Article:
It’s spring cleaning time, but if you have pets please clean cautiously since some of the most common cleaning agents can be toxic to your pet. Birds are especially sensitive to the fumes from household cleaning agents.
Chlorine bleach has an extremely wide spectrum of activity against common bacteria and viruses. Its low cost makes bleach an attractive disinfectant and laundry additive. Bleach disinfects by oxidizing cell membranes, rupturing and killing cells. Bleach has the same effect on the gastrointestinal tract if your pet drinks undiluted bleach or chews on the bleach container. A splash of bleach into the eye of a curious pet can cause tearing, irritation and even an ulcer.
Some websites recommend the use of phenol-containing pine scented cleaners as a deterrent for cats who urinate outside their litter boxes. If you use these products, you may no longer have a healthy cat and the litter box issues will seem insignificant. When walking across your freshly mopped kitchen floor, your cats get phenol on their feet. Phenol is caustic to the delicate paw pads. Then, when cats groom, they ingest the cleaner which damages their liver and kidneys. When compared to dogs, cats are extremely susceptible to phenol toxicity since their liver lacks an important enzyme for metabolism of phenol.
Although not technically toxic, steel wool and metal mesh scouring pads can cause intestinal obstruction if consumed by your pet. At first glance these products do not have much culinary appeal, but when encrusted with steak bits from the grill or some scrambled eggs from the frying pan, a scouring pad becomes a tasty treat for your dog or cat. As you can see in the x-ray, the scouring pad unravels and prevents food from normally passing though the intestine. The sharp strands can also slice into the intestinal wall. Emergency surgery is required for removal.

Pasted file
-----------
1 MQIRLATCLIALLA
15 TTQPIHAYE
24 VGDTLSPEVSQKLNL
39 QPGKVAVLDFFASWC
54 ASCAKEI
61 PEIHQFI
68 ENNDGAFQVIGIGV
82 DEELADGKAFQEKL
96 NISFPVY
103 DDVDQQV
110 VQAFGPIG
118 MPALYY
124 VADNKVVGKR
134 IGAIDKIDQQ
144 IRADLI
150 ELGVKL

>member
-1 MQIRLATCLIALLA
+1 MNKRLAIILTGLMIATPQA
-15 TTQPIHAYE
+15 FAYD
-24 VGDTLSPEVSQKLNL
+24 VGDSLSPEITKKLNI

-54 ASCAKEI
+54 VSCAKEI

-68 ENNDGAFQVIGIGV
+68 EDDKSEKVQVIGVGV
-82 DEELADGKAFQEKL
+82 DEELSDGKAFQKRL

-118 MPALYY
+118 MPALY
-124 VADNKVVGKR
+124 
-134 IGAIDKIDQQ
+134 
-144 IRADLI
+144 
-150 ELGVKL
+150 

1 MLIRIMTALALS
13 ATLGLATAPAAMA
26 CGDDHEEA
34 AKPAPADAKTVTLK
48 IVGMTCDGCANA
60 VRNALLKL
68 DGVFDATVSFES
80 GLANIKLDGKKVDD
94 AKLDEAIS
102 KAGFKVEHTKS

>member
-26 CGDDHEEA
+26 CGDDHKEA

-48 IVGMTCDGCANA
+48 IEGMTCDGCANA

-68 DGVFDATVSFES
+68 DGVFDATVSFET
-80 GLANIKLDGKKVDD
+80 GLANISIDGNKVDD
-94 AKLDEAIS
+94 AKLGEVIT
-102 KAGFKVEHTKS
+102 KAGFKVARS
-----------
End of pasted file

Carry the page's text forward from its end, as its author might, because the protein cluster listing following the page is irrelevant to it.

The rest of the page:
Quaternary ammonium compounds are disinfectants with a broad spectrum of antimicrobial activity against bacteria, viruses and fungus. These compounds are popular cleaning agents colloquially called “quats.” Serious injury can result to both pets and people if they inadvertently come in contact with quats. Caustic burns, convulsions, low blood pressure and even death occur following ingestion or contact with the skin.
The AMC Emergency and Critical Care staff recently teamed up to save the life of a young Yorkshire Terrier with severe oral swelling and respiratory distress from ingestion of quaternary ammonium. Read his story: Yorkie Ingests Deadly Poison and Survives.
Not sure if a product is pet-safe? Download the material safety data sheet for any product you might purchase to prevent bringing a dangerous product home.